Pubs, inns, bars

The English pubs, inns and bars are an institution in themselves, and the local people are very proud of them. Their history, their quirky names, the drinks they serve, as well as the err… food has loyal followers. During my year-long stay in London, I visited quite a few of them and, in the process, developed a love-hate relationship with them.

I love their exteriors (bright electric blue, red, yellow, black), their quirky names (how about The Slug and the Lettuce), and the history that many of them have, but don’t really care much for what they serve. That’s because I hate the smell of beer, ale, etc. and don’t eat non-vegetarian good. And the less said about the vegetarian food served in such places, the better. The worst meal that I can ever remember having was at an inn in Kent—a pumpkin risotto (kaddu ka khichdi for you and me) garnished with blue cheese and pine nuts. Aargh !!!! However, the soups served in such places are hearty and to die for. Not surprisingly, one of my best meals has also been at an inn (The Waffles Inn at St. Albans) where I had mixed vegetable soup with bread and lots of butter. Mmmm…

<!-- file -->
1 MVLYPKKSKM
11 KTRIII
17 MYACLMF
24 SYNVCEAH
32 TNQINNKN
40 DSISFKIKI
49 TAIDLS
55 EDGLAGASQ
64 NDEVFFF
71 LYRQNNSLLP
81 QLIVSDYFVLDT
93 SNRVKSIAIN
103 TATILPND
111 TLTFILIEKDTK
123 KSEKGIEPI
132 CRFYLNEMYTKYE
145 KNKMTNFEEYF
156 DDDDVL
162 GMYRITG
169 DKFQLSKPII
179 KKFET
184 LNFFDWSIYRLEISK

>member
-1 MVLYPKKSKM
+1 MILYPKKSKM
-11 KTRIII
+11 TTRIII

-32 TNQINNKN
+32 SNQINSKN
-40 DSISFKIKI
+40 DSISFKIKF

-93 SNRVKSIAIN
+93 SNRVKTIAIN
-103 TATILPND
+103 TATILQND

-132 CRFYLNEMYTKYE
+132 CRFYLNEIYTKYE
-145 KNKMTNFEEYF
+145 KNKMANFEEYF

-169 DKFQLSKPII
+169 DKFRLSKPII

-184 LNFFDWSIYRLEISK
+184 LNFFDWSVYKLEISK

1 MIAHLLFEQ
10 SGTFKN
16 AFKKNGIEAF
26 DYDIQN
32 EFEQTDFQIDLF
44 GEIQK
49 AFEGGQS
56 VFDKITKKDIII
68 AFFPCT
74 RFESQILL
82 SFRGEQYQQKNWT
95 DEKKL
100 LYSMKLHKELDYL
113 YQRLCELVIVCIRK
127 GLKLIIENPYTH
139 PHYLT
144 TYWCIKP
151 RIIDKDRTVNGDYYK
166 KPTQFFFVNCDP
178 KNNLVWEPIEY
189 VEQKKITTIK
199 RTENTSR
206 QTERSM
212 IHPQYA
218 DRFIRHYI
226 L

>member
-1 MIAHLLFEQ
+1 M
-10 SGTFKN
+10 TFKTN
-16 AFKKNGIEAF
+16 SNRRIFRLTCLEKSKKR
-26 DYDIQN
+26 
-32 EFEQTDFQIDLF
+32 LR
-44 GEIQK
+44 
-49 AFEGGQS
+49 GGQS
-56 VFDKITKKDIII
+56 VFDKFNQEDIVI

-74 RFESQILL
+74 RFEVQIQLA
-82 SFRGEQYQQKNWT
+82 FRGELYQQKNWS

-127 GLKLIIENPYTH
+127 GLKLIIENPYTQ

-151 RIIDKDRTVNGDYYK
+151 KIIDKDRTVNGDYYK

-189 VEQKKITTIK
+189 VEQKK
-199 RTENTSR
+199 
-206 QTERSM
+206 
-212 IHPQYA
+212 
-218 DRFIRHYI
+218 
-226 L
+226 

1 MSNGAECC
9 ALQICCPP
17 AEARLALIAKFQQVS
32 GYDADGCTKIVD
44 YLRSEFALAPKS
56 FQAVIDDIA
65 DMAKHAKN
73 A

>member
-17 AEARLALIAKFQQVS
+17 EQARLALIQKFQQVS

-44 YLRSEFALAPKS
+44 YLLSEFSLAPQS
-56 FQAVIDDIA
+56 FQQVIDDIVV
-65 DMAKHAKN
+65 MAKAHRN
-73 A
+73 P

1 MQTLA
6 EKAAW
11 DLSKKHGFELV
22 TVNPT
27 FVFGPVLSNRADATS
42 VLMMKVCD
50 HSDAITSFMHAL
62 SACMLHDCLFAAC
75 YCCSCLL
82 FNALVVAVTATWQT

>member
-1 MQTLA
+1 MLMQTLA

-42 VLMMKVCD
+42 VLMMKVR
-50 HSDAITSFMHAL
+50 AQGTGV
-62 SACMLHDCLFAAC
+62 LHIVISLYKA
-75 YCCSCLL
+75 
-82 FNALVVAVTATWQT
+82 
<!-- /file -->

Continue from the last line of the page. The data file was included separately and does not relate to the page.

So presenting the side of pubs, inns and bars that I like. While I remember where most of them are located, my apologies for those that I don’t.

The foundations of 'Ye Olde Fighting Cocks' at St. Albans date back to the year 793. This inn claims to be the oldest public house in England and to have sheltered Oliver Cromwell for one night during the Civil War.

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